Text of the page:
When reporting on a story, I typically know that I’m working with an alluring narrative when I suddenly start unearthing new, unexpected topics in the midst of research. There is a boost of adrenaline that comes from the intellectual discovery, which in turn propels the story forward. That’s how a lot of my stories in China have been written over the past 14 months — with a dash of curiosity at first, followed by an energizing push that stems the storyline outward.
Through these cerebral cycles, I’ve absorbed a lot of information during my stay in China; not just about language and generic contemporary culture, either. Most recently, I’ve been having trouble with my VPN (virtual private network), software that can be bought to secure a remote location for your IP address, a tool necessary for jumping the so-called Great Firewall (thus accessing banned websites).
After I started exchanging emails with The New York Times about two weeks ago (currently the best catalyst I can think of), despite my VPN being turned on, I started experiencing some serious difficulties with my Internet browsers: Safari could not connect to my Gmail or any banned sites, such as Facebook, my WordPress account or Youtube; Firefox couldn’t access any of these sites either, with the exception of my Gmail account that would only load if I used it in HTML mode; and, the final browser on my computer, Google Chrome managed to load the group of banned sites, yet came up empty handed with Gmail access. The result: for nearly five days I had to open Firefox to access my email — which I could only view in HTML! — and Google Chrome to surf the Internet.
As of today, however, my Internet accessibility has returned to normal. In the end, the incident highlights two central truths about using the Internet in China: a) using a VPN does not guarantee a cure-all pass and b) a security breach can occur for an arbitrary amount of time, most likely to vet your situation, before (if at all) returning to normal.
Sometimes the particular VPN you are using may not have the ability to bypass barriers put in place. For example, over a year ago, about the time when I first came to the mainland, I purchased a VPN from www.12vpn.com. The portal worked fine for a few weeks before I noticed that I could no longer access Facebook. This severed bridge in my newly bought freedom irritated me for a week before I pursued the situation by calling in advice from the California-based company.
I post the emails we exchanged below for posterity:
I am writing from Shanghai and have been using this VPN for about a month. It has worked well but when I went to reinstall it I discovered that I can no longer access Facebook. I can still use Youtube, Myspace and WordPress, but for some reason only [Facebook] is disabled.
OK. Please allow me to have a closer look at your system and send me the following two things:
(While connected to the VPN.)
-Right-click the OpenVPN icon in the taskbar.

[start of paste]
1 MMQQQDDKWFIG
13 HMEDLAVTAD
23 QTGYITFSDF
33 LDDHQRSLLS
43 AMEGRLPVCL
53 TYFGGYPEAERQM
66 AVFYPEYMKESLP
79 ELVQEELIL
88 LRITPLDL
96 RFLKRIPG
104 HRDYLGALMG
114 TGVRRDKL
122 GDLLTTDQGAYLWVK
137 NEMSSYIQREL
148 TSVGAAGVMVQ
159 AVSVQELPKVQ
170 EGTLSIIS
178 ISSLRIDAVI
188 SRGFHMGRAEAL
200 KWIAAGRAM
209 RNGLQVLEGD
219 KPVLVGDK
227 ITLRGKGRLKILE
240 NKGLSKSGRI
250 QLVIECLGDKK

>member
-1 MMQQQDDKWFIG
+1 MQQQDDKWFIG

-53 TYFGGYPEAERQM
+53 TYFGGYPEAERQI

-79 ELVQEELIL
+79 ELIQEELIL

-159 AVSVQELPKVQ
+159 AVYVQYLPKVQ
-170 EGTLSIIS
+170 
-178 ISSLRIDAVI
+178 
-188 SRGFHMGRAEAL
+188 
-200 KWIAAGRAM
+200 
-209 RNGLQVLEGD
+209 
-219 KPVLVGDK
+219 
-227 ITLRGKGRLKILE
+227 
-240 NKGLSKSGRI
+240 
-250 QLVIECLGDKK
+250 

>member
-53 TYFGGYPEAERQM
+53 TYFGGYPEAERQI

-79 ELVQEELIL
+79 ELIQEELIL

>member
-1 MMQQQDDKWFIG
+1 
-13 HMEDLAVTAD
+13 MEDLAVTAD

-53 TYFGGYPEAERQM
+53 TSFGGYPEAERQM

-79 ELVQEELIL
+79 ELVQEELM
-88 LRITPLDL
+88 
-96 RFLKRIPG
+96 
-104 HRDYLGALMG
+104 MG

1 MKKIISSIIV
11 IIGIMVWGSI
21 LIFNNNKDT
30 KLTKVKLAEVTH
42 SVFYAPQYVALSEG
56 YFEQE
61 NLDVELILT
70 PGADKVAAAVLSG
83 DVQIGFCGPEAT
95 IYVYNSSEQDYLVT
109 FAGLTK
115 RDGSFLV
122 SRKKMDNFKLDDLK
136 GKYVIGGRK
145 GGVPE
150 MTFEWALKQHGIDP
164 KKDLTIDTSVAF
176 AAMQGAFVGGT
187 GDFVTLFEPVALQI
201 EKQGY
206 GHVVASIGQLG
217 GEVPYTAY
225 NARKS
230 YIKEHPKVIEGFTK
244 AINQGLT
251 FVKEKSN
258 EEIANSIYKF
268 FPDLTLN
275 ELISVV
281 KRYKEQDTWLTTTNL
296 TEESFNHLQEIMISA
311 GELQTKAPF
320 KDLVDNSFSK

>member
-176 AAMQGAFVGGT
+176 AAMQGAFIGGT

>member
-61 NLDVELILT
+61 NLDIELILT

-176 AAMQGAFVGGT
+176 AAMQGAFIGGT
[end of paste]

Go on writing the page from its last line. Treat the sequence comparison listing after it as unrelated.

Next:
-Open a Command Prompt and enter the following commands:
-Please copy and paste to me the output of those commands.
I then sent him the mess of code that resulted from the command prompt he gave me, a basic DNS (Domain Name System) flush. I also tried reinstalling the software once again, much to no avail.
Fair enough. I’ll do some more research on why your computer chooses to use the wrong DNS. ([According to command prompt], the IP it shows when you ping Facebook belongs to the Department of Defense, not Facebook. Chinese DNS humor… )
Further troubleshooting was conducted involving the toggling of several “advanced settings” bars, once again with no positive conclusion.
Can you try the following command:
net stop dnscache
This turns off DNS caching completely. That makes the Internet slower, but it can help us learn more about the actual problem. It’s not a permanent change. A reboot or a start command sets it back to normal.
I turned off my computer’s DNS caching, which did indeed make my computer slower — and again, Facebook remained blocked.
I take from your answer that it didn’t change the Facebook situation, eh? Hmm. That confirms that the problem is really in the DNS order.
I’ve found a Microsoft article which acknowledges the problem and proposes a solution. But it may be more technical than you’re comfortable with:
At this point, I was not feeling very comfortable performing open surgery on my computer’s registry — a mess up would result in irreversible changes. Why this VPN could not bypass the DNS block put on Facebook I’ll never know. I gave up on the situation and got on my girlfriend’s computer whenever I wanted to use Facebook. Now Astrill is my VPN of choice (on the same computer), and, while I have had encountered problems occasionally (as mentioned above), the service is much more efficient, though equally costly.
One thought on “VPNs: Not a Guarantee to Internet Access”
Pingback: VPNs: Not a Guarantee to Internet Access « Transcending Culture Shock | DNS Internet